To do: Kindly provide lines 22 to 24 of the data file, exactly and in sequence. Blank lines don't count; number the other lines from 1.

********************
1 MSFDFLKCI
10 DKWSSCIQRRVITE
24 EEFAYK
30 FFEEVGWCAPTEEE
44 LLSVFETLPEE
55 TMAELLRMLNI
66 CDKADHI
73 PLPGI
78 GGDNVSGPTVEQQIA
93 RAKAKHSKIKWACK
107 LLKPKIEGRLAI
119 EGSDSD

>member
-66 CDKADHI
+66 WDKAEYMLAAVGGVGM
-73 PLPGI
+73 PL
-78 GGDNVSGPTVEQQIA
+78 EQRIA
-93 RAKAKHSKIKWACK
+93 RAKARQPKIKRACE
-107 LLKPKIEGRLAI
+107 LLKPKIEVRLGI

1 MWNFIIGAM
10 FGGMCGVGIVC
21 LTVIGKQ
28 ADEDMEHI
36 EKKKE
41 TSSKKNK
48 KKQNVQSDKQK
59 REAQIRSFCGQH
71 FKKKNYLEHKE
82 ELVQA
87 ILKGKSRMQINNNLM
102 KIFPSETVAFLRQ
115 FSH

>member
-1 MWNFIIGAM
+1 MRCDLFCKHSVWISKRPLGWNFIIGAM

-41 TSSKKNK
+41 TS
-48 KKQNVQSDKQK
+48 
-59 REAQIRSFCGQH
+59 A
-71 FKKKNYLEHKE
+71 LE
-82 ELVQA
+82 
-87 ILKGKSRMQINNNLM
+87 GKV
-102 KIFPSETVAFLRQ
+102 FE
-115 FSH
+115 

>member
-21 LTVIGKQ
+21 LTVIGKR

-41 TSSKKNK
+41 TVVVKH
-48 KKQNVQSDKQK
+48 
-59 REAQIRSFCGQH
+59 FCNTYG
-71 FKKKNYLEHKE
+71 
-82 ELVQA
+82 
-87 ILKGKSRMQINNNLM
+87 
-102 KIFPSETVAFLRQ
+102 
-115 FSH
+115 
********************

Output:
-107 LLKPKIEGRLAI
+107 LLKPKIEVRLGI

1 MWNFIIGAM